transportation and development problems.
The Centers for Disease Control and Prevention (CDC) established the Environmental Public Health Tracking Program (Tracking Program) in 2002, responding to the need for a central body which would facilitate the collection and analysis of data on noninfectious diseases and integrate the information to understand the linkages between the environment and public health.
How can natural resource management frameworks inform policies to preserve antibiotic effectiveness and limit resistance?
The problems facing those combating antibiotic resistance are similar to problems in managing renewable and nonrenewable resources. Many of the issues, as well as possible solutions, overlap. However, those involved in managing antibiotics face a few field-specific challenges, such as the nature of the health-care industry and the role of hospital infections.
Approaching the issue of antibiotic resistance from the perspective of economics and natural resource management is a logical, effective strategy that may lead to significant and lasting solutions.
Problems of optimal natural resource extraction that were first addressed by economists in the contexts of fisheries and forests have reemerged in the context of a newly recognized resource: antibiotic effectiveness. This review introduces economists to the growing literature on optimal use, innovation, and regulation of antibiotic effectiveness. Along the way, we draw links and parallels to similar problems in the management of other resources with which economists may be more familiar, and we address new questions that have arisen in the context of antibiotic effectiveness but that are also relevant to other resources.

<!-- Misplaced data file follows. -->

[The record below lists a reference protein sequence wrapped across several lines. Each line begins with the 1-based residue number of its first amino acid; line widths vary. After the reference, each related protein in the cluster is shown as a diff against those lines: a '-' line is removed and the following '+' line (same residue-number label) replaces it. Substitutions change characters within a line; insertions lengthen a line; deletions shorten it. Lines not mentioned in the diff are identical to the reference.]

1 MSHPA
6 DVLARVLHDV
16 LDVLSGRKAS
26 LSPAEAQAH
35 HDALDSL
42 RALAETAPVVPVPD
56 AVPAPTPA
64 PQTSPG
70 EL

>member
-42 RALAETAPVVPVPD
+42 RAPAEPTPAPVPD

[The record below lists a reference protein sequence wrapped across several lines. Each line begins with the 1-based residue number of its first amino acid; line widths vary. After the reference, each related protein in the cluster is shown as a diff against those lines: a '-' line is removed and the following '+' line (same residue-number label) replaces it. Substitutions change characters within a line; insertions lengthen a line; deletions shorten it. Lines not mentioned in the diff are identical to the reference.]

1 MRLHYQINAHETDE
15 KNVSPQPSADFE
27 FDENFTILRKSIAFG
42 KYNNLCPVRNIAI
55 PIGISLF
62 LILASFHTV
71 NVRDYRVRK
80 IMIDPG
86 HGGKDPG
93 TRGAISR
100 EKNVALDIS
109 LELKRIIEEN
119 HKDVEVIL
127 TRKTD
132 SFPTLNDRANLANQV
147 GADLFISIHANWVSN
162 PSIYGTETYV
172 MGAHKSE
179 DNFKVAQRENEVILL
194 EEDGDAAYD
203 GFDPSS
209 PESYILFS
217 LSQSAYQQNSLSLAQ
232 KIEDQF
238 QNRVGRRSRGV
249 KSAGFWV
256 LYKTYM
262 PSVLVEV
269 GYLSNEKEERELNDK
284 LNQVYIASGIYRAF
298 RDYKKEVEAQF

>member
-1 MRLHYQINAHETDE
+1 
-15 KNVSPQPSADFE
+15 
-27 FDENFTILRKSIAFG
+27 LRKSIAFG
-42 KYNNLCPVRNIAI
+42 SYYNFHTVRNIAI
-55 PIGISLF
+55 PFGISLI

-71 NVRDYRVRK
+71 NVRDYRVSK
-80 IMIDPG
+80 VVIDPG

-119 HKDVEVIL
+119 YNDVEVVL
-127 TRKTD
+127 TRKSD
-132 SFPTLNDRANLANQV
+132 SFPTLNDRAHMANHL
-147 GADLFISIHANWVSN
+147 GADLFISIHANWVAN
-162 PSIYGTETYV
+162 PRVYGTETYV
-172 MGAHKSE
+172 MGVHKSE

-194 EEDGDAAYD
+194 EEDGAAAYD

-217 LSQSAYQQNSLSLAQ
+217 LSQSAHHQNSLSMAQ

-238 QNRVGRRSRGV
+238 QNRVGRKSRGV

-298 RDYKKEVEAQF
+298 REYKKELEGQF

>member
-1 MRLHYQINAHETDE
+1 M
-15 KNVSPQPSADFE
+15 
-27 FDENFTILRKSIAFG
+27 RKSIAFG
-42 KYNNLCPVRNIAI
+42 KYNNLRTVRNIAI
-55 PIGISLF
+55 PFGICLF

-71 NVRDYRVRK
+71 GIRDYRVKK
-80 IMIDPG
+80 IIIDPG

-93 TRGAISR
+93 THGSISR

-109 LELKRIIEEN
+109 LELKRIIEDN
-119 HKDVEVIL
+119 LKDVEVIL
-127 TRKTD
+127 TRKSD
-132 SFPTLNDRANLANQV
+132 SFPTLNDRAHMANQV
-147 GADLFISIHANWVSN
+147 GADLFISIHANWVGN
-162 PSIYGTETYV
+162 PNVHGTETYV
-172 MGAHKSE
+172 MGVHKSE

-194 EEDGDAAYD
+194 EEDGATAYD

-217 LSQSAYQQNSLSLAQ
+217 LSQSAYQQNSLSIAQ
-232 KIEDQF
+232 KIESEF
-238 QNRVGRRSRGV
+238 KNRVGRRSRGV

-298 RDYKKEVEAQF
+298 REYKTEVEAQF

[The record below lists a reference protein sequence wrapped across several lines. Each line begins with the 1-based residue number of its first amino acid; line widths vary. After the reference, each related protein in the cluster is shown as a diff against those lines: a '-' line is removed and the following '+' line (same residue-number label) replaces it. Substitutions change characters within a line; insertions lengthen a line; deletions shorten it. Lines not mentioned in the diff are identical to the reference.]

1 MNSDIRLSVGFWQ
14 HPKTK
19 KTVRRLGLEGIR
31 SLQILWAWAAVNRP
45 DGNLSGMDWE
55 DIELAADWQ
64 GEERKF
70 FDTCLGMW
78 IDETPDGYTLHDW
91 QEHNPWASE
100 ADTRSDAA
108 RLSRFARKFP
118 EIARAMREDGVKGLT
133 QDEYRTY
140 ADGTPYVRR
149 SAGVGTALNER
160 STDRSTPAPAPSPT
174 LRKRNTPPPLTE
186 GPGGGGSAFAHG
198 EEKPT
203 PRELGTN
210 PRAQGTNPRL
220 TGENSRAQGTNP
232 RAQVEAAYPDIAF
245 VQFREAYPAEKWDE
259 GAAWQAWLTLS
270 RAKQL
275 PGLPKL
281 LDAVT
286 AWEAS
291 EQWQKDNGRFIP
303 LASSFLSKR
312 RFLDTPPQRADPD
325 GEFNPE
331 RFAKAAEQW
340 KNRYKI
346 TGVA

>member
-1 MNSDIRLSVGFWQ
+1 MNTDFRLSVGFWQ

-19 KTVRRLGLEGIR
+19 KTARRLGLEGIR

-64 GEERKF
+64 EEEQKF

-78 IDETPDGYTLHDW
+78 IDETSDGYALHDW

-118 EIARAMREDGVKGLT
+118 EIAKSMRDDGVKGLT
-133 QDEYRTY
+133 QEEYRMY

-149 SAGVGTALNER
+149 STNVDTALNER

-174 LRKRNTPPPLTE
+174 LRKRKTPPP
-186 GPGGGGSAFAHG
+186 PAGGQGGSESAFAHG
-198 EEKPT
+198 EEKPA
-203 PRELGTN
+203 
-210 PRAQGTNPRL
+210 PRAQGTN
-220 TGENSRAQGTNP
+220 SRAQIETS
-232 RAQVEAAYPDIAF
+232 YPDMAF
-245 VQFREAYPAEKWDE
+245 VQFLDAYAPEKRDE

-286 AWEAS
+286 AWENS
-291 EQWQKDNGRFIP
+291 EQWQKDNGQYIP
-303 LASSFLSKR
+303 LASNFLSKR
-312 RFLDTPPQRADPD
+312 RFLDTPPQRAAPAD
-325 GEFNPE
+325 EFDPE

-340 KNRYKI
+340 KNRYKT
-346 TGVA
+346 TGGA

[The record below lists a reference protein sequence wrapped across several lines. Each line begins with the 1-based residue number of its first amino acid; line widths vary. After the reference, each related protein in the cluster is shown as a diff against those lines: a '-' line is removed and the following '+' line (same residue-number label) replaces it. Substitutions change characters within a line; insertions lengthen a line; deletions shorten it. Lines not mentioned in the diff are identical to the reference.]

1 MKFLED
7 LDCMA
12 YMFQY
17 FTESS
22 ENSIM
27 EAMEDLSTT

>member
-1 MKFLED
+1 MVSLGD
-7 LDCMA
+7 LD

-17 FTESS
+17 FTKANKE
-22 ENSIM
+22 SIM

What is meant by “value of information”? When does information have value? What are state-of-the-practice methods to ascribe value to information?
This report presents the results of a workshop on the "value of information," held at Resources for the Future in June 2010.
Interest in the economic value of information has taken center stage in recent years, as policymakers face the burden of justifying large public investment in data on health and environmental issues.
This report highlights the major conclusions and outcomes from a workshop held 28-29 June 2010 at Resources for the Future in Washington, DC, on methodological frontiers and new applications of valuing information and its social benefit. The participants provided answers to a series of questions: what is meant by “value of information”? When does information have value? What are state-of-the-practice methods to ascribe value to information? Participants also identified steps to ascribe, measure, and communicate value. The workshop included identification of five discrete approaches at the frontier of methodological advances: price- and cost-based derivation; Bayesian belief networks; regulatory cost- effectiveness evaluation; econometric modeling and estimation; and simulation modeling and estimation.